Optipred 1%

Prednisolone 10 mg

Documented hypersensitivity
Systemic fungal infection, varicella, superficial herpes simplex keratitis
Receipt of live or attenuated live vaccine; Advisory Committee on Immunization Practices (ACIP) and American Academy of Family Physicians (AAFP) state that administration of live virus vaccines usually is not contraindicated in patients receiving corticosteroid therapy as short-term (<2 weeks) treatment, in low-to-moderate dosages, as long-term alternate-day treatment with short-acting preparations, or in maintenance of physiologic dosages (replacement therapy)

Use with caution in cirrhosis, diabetes, ocular herpes simplex, hypertension, diverticulitis, following myocardial infarction, thyroid disease, seizure disorders, hypothyroidism, myasthenia gravis, hepatic impairment, peptic ulcer disease, osteoporosis, ulcerative colitis, psychotic tendencies, untreated systemic infections, renal insufficiency, pregnancy
Thromboembolic disorders or myopathy may occur
Delayed wound healing is possible
Patients receiving corticosteroids should avoid chickenpox or measles-infected persons if unvaccinated
Latent tuberculosis may be reactivated (patients with positive tuberculin test should be monitored)
Some suggestion (not fully substantiated) of slightly increased cleft palate risk if corticosteroids are used in pregnancy
Parenteral forms (prednisolone sodium phosphate) have been discontinued
Suppression of hypothalamic-pituitary-adrenal axis may occur particularly in patients receiving high doses for prolonged periods or in young children; discontinuation of therapy should be done through slow taper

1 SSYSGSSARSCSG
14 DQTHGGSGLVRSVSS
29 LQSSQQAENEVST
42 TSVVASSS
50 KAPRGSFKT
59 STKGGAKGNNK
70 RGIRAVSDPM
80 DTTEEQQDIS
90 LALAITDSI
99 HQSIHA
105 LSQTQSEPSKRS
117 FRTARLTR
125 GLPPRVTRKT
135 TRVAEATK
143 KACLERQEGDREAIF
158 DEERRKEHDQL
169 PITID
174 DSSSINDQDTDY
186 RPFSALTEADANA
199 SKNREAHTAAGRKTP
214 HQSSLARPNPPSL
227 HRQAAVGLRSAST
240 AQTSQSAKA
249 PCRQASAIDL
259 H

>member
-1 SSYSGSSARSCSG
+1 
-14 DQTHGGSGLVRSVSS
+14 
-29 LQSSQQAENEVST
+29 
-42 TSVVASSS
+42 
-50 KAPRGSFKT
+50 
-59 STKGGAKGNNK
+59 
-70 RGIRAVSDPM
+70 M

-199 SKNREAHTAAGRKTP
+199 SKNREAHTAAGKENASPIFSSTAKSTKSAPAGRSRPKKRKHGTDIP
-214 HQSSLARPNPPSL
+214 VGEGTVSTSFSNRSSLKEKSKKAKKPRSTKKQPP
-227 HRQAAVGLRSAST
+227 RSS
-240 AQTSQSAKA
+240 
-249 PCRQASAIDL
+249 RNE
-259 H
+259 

Posterior subcapular cataract formation associated with prolonged use of corticosteroids
Prolonged use of corticosteroids may increase risk of secondary infections
Increase in intraocular pressure associated with prolonged use of corticosteroids
Long-term use associated with fluid retention and hypertension
Development of Kaposi's sarcoma associated with prolonged corticosteroid use
Acute myopathy associated with high dose of corticosteroids
Corticosteroid use may cause psychiatric disturbances
If product is used for 10 days or longer, intraocular pressure should be routinely monitored even though it may be difficult in children and uncooperative patients; steroids should be used with caution in the presence of glaucoma. Intraocular pressure should be checked frequently
Steroids after cataract surgery may delay healing and increase incidence of bleb formation
Use of ocular steroids may prolong course and may exacerbate severity of many viral infections of the eye (including herpes simplex)

Remember, keep this and all other medicines out of the reach of children, never share your medicines with others, and use Optipred 1% only for the indication prescribed.